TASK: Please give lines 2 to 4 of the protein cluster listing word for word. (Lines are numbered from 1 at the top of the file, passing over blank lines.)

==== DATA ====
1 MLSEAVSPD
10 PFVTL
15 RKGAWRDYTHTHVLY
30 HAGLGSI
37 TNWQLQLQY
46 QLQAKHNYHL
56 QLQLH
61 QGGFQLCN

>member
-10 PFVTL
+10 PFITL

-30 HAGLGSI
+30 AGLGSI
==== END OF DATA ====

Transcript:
10 PFVTL
15 RKGAWRDYTHTHVLY
30 HAGLGSI